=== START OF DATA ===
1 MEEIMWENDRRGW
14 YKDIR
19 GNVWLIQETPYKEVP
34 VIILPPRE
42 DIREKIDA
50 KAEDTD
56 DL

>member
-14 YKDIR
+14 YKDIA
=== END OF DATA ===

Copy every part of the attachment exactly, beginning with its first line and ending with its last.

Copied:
1 MEEIMWENDRRGW
14 YKDIR
19 GNVWLIQETPYKEVP
34 VIILPPRE
42 DIREKIDA
50 KAEDTD
56 DL

>member
-14 YKDIR
+14 YKDIA